February 11, 2013

Migas by Adolfo, King of Toledo

Adolfo and some of his kitchen crew
Last week I had the honor of visiting Adolfo Muñoz at his Adolfo Restaurante in Toledo.

(First of all, I would like to remind everyone, including myself that Toledo is right around the corner from Madrid. It takes only thirty minutes to get there, which is frankly, almost too fast, as I do so enjoy a good journey by train.) 

Snugly situated in the middle of the city, just barely around the corner from the cathedral, this iconic restaurant has long been an institution in this city, which in turn has lead to more recent offshoots like the modern tapas bar Adolfo Colección, the elegant Viñedos Cigarral Santa María banquet hall and winery that is perched over the city with breathtaking views, and the new restaurant on the top floor of Madrid's restored Palacio de Cibeles (old Post Office), which is run by Adolfo's son Javier.
 But it is at Adolfo Restaurante where you are most likely to find this gregarious chef stuck into the busy goings-on in the massive, open kitchen, and it is in this building that you can truly feel the essence of this historic city and the treasures that it hides.

I first visited this restaurant many year's ago with an Irish friend's delightful grandfather. I remember it as being very classic, both in style and in cuisine, with a lot of old world charm. After a hefty renovation in recent years, the place has a new look that includes the open-kitchen, a rooftop terrace with stunning views of the city, nine hotel rooms, and a menu that features a more seasonal take on traditional cuisine and regional flavors. Though somewhat sleeker than I remembered, the place still has old world charm, particularly thanks to the fact that it occupies a 14th century noble house and has the original, exquisitely restored, painted wood ceilings and columns to prove it.

The rest of this charm comes from Adolfo himself, who maintains a level of enthusiasm and energy that is absolutely contagious - especially as he hops around his kitchen.

The official objective of my trip was was two-fold. On the one hand, I had to shadow Jeffrey Weiss, a young American chef who had once worked in Adolfo's kitchens as part of the ICEX (Spanish Institute for Foreign Trade) Training Program and who was back in Spain with photographer Nathan Rawlinson to take photographs for his upcoming book on Spanish cured meats. On the other, I wanted to learn how to make perdíz en escabeche (partridge marinated in vinegar), a typical dish from this region for which Adolfo is particularly well-known and about which I happened to be writing an article for Foods From Spain.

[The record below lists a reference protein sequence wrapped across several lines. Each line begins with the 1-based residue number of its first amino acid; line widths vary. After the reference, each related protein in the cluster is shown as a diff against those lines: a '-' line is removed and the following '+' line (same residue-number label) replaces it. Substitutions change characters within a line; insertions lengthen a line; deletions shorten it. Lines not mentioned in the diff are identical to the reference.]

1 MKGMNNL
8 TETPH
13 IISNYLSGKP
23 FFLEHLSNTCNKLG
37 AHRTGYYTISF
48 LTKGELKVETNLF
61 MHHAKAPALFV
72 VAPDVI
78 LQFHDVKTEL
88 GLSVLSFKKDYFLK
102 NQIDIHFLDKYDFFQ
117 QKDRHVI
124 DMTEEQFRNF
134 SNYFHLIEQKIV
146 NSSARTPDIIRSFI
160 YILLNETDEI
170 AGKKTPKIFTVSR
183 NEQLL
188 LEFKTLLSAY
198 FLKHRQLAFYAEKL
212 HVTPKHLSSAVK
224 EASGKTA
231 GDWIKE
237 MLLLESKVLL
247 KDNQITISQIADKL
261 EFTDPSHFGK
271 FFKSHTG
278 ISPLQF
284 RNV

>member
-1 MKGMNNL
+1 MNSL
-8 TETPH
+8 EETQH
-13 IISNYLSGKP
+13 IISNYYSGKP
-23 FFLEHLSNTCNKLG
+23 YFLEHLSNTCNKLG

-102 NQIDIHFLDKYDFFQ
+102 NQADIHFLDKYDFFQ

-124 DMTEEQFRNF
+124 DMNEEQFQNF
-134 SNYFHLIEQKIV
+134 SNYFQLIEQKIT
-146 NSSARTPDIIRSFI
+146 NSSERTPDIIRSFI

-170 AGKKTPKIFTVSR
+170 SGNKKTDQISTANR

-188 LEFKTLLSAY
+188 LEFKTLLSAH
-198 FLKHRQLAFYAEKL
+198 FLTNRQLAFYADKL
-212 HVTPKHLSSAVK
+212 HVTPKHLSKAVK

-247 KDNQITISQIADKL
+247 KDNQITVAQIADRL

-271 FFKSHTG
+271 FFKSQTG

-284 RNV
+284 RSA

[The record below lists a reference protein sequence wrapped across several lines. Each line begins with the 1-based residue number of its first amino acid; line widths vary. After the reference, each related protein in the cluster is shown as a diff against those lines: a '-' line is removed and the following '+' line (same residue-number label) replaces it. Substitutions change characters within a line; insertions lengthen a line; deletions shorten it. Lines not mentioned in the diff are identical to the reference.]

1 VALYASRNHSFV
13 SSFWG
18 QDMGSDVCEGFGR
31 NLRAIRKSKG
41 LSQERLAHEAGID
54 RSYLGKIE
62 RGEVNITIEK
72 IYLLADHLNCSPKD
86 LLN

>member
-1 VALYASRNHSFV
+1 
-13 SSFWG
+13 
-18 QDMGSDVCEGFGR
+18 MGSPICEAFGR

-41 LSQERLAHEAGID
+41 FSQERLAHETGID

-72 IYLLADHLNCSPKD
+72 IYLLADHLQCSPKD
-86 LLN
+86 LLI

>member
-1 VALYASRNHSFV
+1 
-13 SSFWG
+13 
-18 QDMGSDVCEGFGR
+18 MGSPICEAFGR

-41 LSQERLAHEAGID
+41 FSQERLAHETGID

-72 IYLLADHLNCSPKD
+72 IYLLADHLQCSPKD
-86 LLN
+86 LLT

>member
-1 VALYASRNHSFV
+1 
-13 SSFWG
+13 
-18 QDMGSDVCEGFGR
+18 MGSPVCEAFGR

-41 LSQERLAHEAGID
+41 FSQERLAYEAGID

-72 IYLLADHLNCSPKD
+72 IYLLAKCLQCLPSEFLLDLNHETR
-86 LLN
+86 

The unofficial purpose was obvious, I mean who would pass up the chance to jump into the kitchen with a famous chef and learn how to make his special dish?

What I wasn't prepared for was the big surprise bonus, which was that Adolfo had also decided to teach us how to make another of the most famous dish's from Castilla-La Mancha: Migas.

The delicious Migas made by Adolfo and eaten by me.
Migas (which means crumbs) is one of those "peasant food" dishes that was surely created as a means to use up old bread and other humble ingredients in a dish that would stick to your ribs. I have always loved these kinds of simple dishes that can often be thrown together from whatever you happen to have on hand - often arriving at hearty and savory flavors. Migas is somewhat like a bread stuffing, but the small crumb-like pieces of bread are moistened by olive oil and must remain loose (not stuck together). Anyway, here is how it's done a la Adolfo:

The starting ingredients for a large pot of migas.
Lots of garlic, a few slices of chorizo, some slices of nice lean pork, a red pepper (used as garnish), finely chopped candeal bread crumbs (preferably that someone else has diced), olive oil and sweet Spanish pimentón (paprika). Cut the chorizo into small pieces, smash the garlic with the peel on, cube the pork and slice the pepper to fry separately.
Good migas should be slightly damp, but still loose.
Prior to preparing this dish, the migas (crumbs) should have been mixed with sweet paprika and a little bit of mineral water, covered with a damp cloth and left in the refrigerator for around 12 hours.

Add a little bit of extra virgin olive oil to your beautiful big pot - preferably if you have your own brand of oil as Adolfo does.

Add the chorizo, the pork, a bit more water and the smashed garlic cloves and let the whole thing cook for a little while, then add quite a bit more oil at the end and let the whole mixture rest for five or 10 minutes with the heat turned off. 
Finally, turn the heat back on and add the bread crumbs.
Stir the mixture together quickly until the oil turns all the crumbs a lovely golden brown (just a minute or two). They should still be loose and not clumped together.
Garnish with the red pepper and a fried egg in the center (and a pinch of salt).
Enjoy! I certainly did!

Adolfo Restaurante
C/ Hombre de Palo 9
45001 Toledo, Spain
Tel +34 925 227 321


Janet Mendel said...

I love migas! I also remember how generous Adolfo was when I was collecting recipes for a La Mancha cookbook.

gastronomican said...

I know, he is one of a kind. And so much energy!! thanks for your comment!

Anonymous said...

Adolfo Restaurante
C/ Hombre de Palo 7
45001 Toledo, Spain
Tel +34 925 227 321

It's in number 7, nor 9. It's the only mistake!...jeje

Thank you for your visit, it's a lovely blog. Thans so much.

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